Wednesday, 22 March 2023

First Bee for a Hot Minute

 We've had milder temperatures - I'm sure I don't need to tell you that! - and even a bit of sunshine, but nature's calendar has been rather slow to catch up after the two frozen weeks we had. I've seen a glimpse of a small tortoiseshell on the wing, and the queen bumbles are on the move again, but the chiff chaffs aren't singing yet, nor have I seen a beautiful lemon yellow brimstone butterfly on the wing yet. 

Indeed, I've only just seen another honeybee on the wing, a very skittish individual feeding off glory of the snows in Friary Garden, which is well carpeted in blue with them at the moment. 

I hope things are getting more spring like where you all are!


All text and images copyright CreamCrackeredNature 22.03.23

Thursday, 16 March 2023

Late Night Sketching

 Just dropping my first attempt to do an oil pastel of a natural subject.

I think you could just about tell what it is, even if I hadn't labelled this.

I make no claim on having any talent whatsoever.


All text and images copyright CreamCrackeredNature 16.03.23

Monday, 13 March 2023


 After the freezing weather of the last fortnight, my hands have only now sufficiently warmed up enough for me to type again.

We had two days of snow, one more or less continuous and a day in which I had to cycle to work in blizzard conditions, which was every bit as much fun as it sounds. Thankfully, unlike the big freeze of 2010, I never had hard ice to contend with, just the inability to see as my eyes were filled with the driving snow as I rode in.

It didn't create particularly attractive snowscapes to look at, but it did make the meadow pipits easier to see.

They merge perfectly into the long grass at work!


All text and images copyright CreamCrackeredNature 13.03.23

Tuesday, 7 March 2023

Blossom is Out!

 It doesn't look good, because the weather has been so flat and battleship grey, but blossom is out everywhere in town.

Perhaps not 100% yet, some trees still have the flowers in tight white buds while others have opened out, stamen reaching out towards a sun that just hasn't been there yet this spring.

Their blooms wait for the pollinators, but they aren't yet there, hiding away after a nice end to winter, as a freezing front sweeps down upon us. 

Plum, blackthorn, and cherry all - braced for the frost and snow.


All text and images copyright CreamCrackeredNature 07.03.23

Wednesday, 1 March 2023

A Noble Guest

 So I've long had suspicions about a couple of 8 legged guests I've seen around my flat, but it was only the other day that it suddenly occurred to me that I could google lens them to find out if I was right.

So I photographed the chap who has taken up residence in my bathroom, and quickly confirmed that my hypothesis was indeed correct.

Steodata Nobilis, the noble false widow spider. 

I'm sure that once upon a time, I would have gone half mad with panic and instituted a campaign of "KILL IT WITH FIRE", for after all, maybe as recently as ten years ago, these spiders were seen as a terrifying plague brought to our shores by climate change. Schools were closed down. People sprayed their garden sheds with agent orange and anything small with 8 legs met a sticky end under size ten Doc Martens.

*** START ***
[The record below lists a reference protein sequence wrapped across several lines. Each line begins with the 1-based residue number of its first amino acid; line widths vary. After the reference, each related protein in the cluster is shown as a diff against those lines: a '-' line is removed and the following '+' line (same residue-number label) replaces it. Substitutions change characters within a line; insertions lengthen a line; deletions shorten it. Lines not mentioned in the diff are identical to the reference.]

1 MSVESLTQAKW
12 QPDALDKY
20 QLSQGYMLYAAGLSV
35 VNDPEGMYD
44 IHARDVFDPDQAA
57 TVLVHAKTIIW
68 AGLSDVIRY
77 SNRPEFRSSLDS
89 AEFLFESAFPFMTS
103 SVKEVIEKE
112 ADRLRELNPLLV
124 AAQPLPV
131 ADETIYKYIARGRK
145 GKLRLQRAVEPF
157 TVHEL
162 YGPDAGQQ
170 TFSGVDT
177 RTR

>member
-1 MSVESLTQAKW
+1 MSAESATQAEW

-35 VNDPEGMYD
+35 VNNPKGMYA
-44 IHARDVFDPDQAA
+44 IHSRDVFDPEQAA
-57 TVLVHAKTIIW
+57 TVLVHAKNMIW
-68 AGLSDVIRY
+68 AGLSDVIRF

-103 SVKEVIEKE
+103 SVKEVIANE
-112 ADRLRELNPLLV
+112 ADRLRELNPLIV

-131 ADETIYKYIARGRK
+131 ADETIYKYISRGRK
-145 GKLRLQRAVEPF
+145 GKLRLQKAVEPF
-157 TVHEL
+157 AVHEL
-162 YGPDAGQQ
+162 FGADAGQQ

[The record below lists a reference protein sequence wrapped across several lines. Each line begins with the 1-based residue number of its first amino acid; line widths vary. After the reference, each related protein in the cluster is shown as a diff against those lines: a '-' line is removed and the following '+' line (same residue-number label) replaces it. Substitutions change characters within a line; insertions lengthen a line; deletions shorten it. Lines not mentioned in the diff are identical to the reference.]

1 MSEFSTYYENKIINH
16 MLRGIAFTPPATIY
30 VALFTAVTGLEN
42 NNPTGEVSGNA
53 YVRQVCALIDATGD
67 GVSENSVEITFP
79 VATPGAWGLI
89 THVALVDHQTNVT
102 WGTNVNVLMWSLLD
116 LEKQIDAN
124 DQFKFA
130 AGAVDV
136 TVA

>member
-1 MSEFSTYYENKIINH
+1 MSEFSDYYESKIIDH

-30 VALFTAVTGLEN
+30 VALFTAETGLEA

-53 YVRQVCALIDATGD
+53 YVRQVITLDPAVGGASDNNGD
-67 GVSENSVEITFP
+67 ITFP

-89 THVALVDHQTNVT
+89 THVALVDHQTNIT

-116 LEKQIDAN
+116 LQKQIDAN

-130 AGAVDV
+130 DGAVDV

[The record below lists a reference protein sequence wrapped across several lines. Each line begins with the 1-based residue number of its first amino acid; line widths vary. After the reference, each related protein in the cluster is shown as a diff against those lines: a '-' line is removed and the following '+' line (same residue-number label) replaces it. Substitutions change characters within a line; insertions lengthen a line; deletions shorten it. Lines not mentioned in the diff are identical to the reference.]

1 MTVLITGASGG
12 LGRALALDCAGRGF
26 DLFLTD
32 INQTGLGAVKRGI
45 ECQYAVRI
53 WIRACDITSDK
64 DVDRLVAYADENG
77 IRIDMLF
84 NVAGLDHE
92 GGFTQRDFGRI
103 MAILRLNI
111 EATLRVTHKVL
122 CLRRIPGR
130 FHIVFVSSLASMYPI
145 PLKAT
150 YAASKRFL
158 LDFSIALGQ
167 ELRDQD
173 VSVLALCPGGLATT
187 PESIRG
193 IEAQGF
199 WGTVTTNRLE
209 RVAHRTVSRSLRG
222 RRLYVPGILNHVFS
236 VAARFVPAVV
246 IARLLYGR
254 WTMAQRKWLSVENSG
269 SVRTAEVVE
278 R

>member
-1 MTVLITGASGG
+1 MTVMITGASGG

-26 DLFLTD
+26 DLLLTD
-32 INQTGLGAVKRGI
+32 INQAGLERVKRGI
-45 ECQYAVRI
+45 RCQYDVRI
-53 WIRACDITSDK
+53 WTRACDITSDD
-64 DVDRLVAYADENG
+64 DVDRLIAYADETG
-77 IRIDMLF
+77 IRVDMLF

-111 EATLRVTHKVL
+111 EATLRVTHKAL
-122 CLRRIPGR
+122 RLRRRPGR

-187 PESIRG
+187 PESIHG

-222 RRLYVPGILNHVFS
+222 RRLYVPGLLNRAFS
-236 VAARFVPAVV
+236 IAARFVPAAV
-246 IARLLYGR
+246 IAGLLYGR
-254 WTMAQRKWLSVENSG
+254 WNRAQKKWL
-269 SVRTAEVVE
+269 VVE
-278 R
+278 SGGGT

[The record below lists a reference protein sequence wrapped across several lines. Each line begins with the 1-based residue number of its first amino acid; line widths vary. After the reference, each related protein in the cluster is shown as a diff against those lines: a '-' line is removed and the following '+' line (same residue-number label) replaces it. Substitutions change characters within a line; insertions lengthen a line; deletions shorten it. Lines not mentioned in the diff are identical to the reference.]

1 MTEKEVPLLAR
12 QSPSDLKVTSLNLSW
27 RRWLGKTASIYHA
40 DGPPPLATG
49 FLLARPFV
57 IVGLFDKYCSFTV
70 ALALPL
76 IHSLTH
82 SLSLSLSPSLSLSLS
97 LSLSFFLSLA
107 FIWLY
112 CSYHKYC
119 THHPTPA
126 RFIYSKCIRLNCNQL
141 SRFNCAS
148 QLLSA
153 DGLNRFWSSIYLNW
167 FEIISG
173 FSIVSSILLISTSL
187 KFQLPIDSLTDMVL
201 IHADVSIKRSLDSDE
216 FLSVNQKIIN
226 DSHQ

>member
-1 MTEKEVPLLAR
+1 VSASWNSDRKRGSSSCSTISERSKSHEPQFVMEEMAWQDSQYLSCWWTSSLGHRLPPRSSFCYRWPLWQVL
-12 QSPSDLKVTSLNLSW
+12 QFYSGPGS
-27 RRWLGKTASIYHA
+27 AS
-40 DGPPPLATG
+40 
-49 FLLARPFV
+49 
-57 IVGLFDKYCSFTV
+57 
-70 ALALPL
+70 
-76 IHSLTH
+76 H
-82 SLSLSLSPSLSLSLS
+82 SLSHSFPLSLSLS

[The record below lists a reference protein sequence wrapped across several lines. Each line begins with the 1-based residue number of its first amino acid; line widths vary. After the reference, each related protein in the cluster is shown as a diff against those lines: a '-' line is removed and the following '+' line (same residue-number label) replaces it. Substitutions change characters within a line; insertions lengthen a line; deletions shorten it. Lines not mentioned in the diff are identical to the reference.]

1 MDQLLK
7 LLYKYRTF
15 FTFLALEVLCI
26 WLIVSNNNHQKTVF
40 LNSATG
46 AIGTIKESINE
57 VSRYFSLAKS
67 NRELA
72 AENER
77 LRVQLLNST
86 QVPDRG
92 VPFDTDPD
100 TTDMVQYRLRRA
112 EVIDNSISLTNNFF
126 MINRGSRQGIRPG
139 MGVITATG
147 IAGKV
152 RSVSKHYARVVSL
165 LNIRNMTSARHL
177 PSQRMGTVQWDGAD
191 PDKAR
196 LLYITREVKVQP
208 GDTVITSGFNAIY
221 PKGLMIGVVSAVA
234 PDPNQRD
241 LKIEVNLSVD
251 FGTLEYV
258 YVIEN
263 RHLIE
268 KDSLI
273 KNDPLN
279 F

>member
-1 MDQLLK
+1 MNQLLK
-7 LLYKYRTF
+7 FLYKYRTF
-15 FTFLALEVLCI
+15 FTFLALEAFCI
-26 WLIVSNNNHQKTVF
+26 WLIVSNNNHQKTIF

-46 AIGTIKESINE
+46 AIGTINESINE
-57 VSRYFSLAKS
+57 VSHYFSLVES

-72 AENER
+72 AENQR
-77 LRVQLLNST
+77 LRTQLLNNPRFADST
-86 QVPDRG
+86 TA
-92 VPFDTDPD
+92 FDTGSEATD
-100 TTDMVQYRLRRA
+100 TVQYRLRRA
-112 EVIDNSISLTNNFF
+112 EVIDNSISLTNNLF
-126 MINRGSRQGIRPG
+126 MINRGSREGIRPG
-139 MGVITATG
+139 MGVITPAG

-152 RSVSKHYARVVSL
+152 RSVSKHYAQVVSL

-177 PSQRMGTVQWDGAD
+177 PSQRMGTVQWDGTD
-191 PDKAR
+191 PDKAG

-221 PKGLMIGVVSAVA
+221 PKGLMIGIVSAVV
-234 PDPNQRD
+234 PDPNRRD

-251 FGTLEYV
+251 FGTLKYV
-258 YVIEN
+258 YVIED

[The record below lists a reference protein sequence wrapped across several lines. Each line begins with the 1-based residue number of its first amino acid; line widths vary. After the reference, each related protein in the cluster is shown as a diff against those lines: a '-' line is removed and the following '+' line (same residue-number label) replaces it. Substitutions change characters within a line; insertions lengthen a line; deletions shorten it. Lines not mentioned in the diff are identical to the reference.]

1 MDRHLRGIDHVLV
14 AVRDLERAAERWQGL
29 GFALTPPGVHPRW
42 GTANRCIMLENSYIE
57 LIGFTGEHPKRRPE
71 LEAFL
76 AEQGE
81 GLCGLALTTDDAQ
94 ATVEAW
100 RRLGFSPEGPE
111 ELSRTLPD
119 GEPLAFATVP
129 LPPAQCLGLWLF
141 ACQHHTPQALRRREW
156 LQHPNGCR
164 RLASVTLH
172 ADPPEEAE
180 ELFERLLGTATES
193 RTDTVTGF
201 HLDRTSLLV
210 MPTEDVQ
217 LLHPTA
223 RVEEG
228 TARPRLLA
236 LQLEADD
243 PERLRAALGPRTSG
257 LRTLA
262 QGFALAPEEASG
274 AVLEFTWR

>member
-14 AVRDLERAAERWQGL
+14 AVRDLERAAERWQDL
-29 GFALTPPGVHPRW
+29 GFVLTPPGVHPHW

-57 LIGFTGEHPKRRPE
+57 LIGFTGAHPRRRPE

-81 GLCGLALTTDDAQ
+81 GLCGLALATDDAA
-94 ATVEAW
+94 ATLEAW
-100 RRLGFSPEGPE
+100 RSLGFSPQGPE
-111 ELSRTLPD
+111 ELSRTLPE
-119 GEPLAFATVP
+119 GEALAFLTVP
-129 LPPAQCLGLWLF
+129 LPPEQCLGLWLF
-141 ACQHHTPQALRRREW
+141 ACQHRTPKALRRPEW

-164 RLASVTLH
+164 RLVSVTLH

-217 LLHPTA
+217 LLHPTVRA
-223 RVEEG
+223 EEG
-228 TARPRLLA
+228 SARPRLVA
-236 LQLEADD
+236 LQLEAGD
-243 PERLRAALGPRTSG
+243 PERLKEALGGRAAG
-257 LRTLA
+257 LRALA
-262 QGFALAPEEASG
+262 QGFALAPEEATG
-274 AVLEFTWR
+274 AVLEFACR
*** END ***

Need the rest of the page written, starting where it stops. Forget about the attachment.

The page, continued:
Nowadays, I'm like - "gosh, that's interesting, he's doing no harm, I'll let him be." 

A state of affairs that will probably last only as long as it doesn't land on my nose on a gossamer thread while I'm brushing my teeth. 


All text and images copyright CreamCrackeredNature 01.03.23

Friday, 24 February 2023

A Most Spectacular Display

 There is little I can say about the unbelievable display of crocuses in the cemetery that photographs can't say better.

Suffice to say, it's amazing every year, but this year, it seems especially spectacular. And as ever, its ephemeral beauty will last barely more than a week.


All text and images copyright CreamCrackeredNature 24.02.23

Monday, 20 February 2023

First Bumbley Bumble of 2023

 I took myself off for a walk this afternoon, on what has surely been the mildest day of the year so far with sun lighting up up the beautiful purple and white crocuses in the cemetery, of which more anon...

Always this is is my favourite time of the year, as regular readers of this blog over the years will know, and at the risk of posting repetitive content, I love to show you the nature landmarks of late winter and spring. 

I'm now getting used to seeing honeybees on the crocuses this February; they seem to have been up and about for a couple of weeks now. But I had not yet seen a bumblebee, and figured the lush crocus crop of the cemetery would be the best place to find one. 

I was frustrated at first, wondering why on earth there wouldn't be a bumble about on a day like this. I had to walk through about three quarters of the cemetery, eyes glued to the ground and being watched quizzically by a number of very chubby squirrels who seem to have wintered extremely well.

And then, lifting its fuzzy body out of a flower cup, was a big buff-tailed bumblebee queen so covered in pollen I initially thought it was a different species. I followed it as it dived into another crocus, and managed to get some photographs as it fed, almost ecstatically. 

Such a cheering sight. I hope you too are starting to see buzzy things on the wing!


All text and images copyright CreamCrackeredNature 20.02.23